April 15, 2004
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By Jamie Josephson
Daily Sports Writer
YPSILANTI - With the bases
loaded in the second inning, Michigan
softball senior Jennifer Olds would not
let Eastern Michigan off easy. Facing
two outs early in the second game of
yesterday's doubleheader in Ypsilanti,
Olds drove a pitch
to deep right-center
Olds was tagged
out trying to stretch
her hit to a triple,
but not before three
Wolverines crossed the plate to give No.
9 Michigan an early 4-0 lead.
Michigan's defense took over after
this offensive spark, as the Wolverines
went on to win 5-0. The Wolverines
took the first game of the doubleheader
by the same 5-0 count, and Michigan
used a familiar formula of nearly-flaw-
less defense and early run production to
extend its current winning streak to 18
games in the second contest.
"I think some of the kids are pressing,
and some of them are playing with a lot
of confidence," Michigan coach Carol
Hutchins said. "I told them that going
into the weekend, we just want to work
on getting better every day ... just to
execute and stay sharp."
The Wolverines wasted little time
getting on the scoreboard in the sec-
ond game. After junior slugger Jessi-
ca Merchant was intentionally
walked, junior Nicole Motycka
ripped an RBI single in the first
inning with the bases loaded. In the
fifth inning, Merchant got her
revenge on a pitch she hit to deep
right field, which was good enough
See EAGLES, Page 12A
Meet the Mets ... and
to hell with the Yanks
Michigan senior center fielder Meghan Doe bats during the Wolverines' win over Eastern Michigan yesterday. Doe garnered a
hit during Michigan's 5-0 victory.
shutout run to.5
By Ian Herbert
Daily Sports Writer
Days of Thunder
nstead of trying to sum up four
years of college in one sitting, I
thought I'd do something a little
bit different for my final column. I
only have about 750 words left with
this paper to get my two cents into
print. So what I'm going to do
instead is write this last piece Gold-
This is my ideal final column -
the one argument about sports that I
think trumps them all. For a tragi-
cally Mets-obsessed New Yorker,
that can only be one thing: The Evil
Come on, I had to do it. I've been
itching to rip through some Yan-
kees' pinstripes since, well, as long
as I can remember.
What's not to hate? Their fans are
arrogant. Their players are ... well
they're damn good. But, for crying
out loud, they paid Roger Clemens.
A team deserves to be torn apart
just for that.
It's not that the Yankees break
the rules. They play, or should I
say pay, straight by the book - as
my roommate Mike has always
made sure to tell me since he
decided to root for them. That
doesn't mean that I, or anyone,
should support the Yankees,
Believe it or not, I pity those that
do. They have less fun.
I can remember talking to all my
Yankee-fan friends a few months
into my freshman year here, when
my beloved Mets made a Herculean
run all the way to the World Series
and lost to that team in pinstripes.
It was a great October that I'll
probably remember for the rest of
my life. I still wake up screaming
about Benny "The Hawaiian Punch"
Agbayani (who I insist bears a stun-
ning resemblance to the smiling,
red cartoon Kool-Aid pitcher guy)
burying a 13th-inning home run
into the bleachers at Shea Stadium
in Game Three of the Divisional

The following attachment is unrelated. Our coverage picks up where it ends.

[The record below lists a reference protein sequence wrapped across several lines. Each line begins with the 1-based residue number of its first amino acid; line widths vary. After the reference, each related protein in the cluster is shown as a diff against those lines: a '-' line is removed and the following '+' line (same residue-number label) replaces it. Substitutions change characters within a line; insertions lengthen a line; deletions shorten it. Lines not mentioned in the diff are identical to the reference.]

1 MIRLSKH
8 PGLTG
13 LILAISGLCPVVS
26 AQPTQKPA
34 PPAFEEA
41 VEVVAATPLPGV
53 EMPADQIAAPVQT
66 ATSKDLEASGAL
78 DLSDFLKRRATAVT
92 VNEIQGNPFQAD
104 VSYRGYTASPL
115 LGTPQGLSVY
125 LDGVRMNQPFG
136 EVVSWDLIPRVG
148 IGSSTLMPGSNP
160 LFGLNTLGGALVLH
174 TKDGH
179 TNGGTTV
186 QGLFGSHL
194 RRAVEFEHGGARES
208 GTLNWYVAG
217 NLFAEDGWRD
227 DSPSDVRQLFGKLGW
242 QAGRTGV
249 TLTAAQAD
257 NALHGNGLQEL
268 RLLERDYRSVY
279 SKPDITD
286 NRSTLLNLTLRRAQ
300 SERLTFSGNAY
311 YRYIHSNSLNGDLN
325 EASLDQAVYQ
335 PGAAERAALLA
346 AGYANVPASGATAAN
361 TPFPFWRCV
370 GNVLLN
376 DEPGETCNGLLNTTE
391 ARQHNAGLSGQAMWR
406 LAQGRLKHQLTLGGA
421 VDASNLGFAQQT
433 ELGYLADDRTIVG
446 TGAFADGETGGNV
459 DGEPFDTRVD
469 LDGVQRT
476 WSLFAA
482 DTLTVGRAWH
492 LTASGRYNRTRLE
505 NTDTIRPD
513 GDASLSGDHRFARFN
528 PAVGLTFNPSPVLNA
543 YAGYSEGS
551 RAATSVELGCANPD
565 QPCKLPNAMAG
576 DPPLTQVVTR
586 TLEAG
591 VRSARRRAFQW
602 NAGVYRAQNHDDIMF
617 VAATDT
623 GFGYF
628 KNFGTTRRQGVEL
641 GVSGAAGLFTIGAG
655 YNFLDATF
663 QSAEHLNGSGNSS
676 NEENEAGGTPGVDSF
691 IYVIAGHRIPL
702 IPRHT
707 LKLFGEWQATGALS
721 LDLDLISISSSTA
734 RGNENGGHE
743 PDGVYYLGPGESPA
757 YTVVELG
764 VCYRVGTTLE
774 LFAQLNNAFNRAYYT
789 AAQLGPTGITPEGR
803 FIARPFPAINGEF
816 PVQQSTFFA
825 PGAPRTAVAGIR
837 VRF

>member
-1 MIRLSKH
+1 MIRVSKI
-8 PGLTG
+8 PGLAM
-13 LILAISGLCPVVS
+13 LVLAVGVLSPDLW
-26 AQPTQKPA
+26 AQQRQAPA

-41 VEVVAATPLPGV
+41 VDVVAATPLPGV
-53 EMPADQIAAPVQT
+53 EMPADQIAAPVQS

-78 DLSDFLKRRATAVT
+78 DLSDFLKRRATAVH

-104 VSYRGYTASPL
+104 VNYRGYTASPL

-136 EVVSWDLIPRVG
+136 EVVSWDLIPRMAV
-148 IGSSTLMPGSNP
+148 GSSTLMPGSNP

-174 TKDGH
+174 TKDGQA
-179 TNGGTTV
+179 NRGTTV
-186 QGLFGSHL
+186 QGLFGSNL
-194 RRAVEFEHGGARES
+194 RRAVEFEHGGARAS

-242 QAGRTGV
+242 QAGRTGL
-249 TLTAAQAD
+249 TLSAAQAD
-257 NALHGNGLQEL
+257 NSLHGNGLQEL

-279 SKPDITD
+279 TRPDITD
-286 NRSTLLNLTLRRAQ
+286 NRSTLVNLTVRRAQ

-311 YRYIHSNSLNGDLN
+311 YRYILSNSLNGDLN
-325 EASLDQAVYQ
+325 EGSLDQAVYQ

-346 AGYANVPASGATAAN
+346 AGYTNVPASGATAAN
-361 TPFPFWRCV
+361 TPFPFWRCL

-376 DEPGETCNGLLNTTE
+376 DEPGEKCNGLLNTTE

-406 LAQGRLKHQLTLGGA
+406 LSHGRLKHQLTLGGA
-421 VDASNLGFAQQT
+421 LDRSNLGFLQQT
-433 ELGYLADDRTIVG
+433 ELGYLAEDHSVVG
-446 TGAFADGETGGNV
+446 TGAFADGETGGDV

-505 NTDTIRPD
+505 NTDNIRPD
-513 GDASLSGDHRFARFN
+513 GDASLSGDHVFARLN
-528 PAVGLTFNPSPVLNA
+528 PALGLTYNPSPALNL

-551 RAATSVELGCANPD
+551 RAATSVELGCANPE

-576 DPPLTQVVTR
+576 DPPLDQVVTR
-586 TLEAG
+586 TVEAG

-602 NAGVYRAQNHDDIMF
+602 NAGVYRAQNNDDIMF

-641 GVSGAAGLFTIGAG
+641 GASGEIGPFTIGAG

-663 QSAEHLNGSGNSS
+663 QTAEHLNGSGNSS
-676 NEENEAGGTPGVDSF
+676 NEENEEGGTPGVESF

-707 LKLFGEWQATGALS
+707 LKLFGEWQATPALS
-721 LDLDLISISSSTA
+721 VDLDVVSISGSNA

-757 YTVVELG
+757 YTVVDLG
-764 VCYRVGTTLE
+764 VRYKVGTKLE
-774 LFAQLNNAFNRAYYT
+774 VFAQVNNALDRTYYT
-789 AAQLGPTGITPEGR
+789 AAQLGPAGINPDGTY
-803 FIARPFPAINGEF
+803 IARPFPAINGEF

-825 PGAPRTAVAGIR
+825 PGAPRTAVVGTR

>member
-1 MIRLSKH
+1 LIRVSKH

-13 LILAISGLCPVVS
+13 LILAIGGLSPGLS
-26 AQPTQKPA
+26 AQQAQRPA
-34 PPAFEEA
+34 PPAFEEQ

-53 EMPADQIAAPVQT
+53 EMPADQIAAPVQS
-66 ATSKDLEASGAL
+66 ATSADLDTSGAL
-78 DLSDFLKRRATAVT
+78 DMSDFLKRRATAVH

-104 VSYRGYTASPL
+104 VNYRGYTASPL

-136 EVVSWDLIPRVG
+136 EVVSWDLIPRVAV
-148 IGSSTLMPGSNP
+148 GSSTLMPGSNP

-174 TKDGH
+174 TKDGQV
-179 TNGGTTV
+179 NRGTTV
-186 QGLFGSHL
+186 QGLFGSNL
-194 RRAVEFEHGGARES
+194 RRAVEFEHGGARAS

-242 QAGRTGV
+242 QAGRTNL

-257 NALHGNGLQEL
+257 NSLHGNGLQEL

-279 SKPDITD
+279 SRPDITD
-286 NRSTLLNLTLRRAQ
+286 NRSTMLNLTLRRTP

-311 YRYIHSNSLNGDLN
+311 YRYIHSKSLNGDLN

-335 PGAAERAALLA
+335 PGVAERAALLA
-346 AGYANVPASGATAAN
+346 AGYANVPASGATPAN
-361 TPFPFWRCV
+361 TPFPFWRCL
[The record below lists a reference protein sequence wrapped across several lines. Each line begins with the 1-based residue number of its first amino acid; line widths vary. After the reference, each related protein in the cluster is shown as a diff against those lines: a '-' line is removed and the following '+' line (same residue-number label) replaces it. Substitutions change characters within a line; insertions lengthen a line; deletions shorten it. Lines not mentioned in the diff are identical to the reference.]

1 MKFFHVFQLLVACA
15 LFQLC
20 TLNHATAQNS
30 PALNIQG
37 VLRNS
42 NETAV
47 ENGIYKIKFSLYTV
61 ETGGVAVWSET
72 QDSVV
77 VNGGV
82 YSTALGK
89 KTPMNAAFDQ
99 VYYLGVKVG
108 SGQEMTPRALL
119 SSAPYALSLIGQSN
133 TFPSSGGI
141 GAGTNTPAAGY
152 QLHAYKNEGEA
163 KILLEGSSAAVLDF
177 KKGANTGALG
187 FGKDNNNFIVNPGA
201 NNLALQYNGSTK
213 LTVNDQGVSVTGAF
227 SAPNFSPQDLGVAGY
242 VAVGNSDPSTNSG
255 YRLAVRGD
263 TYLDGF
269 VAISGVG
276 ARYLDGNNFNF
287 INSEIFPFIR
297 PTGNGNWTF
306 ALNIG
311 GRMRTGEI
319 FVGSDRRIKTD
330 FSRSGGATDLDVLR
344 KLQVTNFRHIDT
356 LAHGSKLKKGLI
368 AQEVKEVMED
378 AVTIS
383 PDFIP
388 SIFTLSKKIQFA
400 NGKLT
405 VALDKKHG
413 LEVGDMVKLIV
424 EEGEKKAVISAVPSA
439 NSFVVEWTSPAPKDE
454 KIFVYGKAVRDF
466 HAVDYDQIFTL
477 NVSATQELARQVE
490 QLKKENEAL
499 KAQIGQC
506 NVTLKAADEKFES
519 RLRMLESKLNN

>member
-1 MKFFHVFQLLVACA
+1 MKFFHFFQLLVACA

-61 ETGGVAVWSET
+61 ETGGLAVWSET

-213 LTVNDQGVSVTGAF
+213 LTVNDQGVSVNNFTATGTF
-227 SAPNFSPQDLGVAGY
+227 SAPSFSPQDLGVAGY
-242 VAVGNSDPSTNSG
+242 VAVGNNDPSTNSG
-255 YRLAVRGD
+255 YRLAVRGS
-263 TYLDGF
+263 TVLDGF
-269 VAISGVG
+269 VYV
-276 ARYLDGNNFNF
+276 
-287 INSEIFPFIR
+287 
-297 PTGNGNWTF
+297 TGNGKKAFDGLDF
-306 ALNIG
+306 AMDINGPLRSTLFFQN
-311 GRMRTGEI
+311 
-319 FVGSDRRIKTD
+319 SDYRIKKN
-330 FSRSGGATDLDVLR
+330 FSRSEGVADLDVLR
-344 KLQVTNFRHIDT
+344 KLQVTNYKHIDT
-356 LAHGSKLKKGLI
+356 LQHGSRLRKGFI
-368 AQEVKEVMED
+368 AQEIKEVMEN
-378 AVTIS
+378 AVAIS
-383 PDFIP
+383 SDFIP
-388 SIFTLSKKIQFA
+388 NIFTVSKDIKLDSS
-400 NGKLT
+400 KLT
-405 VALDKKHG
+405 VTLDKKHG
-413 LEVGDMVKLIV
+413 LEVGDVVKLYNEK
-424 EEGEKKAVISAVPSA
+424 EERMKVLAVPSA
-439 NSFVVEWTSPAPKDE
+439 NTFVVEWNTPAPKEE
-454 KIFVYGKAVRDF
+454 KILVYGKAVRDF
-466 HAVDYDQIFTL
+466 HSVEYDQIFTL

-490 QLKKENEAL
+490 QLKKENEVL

Series against the Giants.
Or Edgardo Alfonzo hitting just
about everything that came out of a
St. Louis Cardinals pitcher's hand
into the gap for a double during the
Championship Series. That guy was
an incredible player before he got
But all that the Yankees front-
runners could think to say to me on
the phone was that it must have
been a miserable year to root for
New York's other baseball team.
No, it wasn't. It was ridiculously
That's the Yankee mindset,
though. If your team doesn't win it
all, it's misery. People get canned.
Payroll gets doubled.
They can't appreciate it at all -
the magical season that you can't
believe, when your team scratches
out key victory after key victory;
when 30th-round draft picks like
the aforementioned "Hawaiian
Punch" (who is playing for former
Mets manager Bobby Valentine in
Japan right now, by the way), that
have no business making it to the
playoffs, play like heroes for a few
As a Mets fan, I've seen a year
like that just once that I can
remember: 2000. I like to pretend
that I can recall the '86 Series and
Bill Buckner - but I was four.
What I know about that year, I've
seen on ESPN Classic. (That said, I
do like my dad's suggestion of
turning the Ted Williams Tunnel in
Boston into the Bill Buckner Tun-
nel, complete with a statue of the
first baseman preparing to receive
a ground ball. That way, cars would
drive right under his glove, just
like Mookie Wilson's bouncer).
See ROSEN, Page 13A
YPSILANTI - Fifty-five.
That's the number of innings the Michigan softball team has
played without allowing a single run. Yesterday, the Wolverines won
both games of a doubleheader against Eastern Michigan by a 5-0
mark, extending the scoreless streak.
Solid pitching has been the key to Michigan's success all season
long. Yesterday, sophomore Jennie Ritter led the way with 15 strike-
outs in the second game. She pitched a complete game shutout,
allowing just two hits and four walks.
"(The difference was) movement," Ritter said. "I have had prob-
lems with my movement in the last couple of games."
Michigan coach Carol Hutchins said that she thought it was one
of Ritter's best games, admitting that she didn't even keep track of
the actual number of strikeouts Ritter had.
"Her ball was really biting, and therefore moving a lot," Hutchins
said. "And she really had some good pop. I was pleased to see that.
See PITCHING, Page 12A
Michigan sophomore pitcher Jennie Ritter struck
out a career best of 15 against Eastern Michigan.
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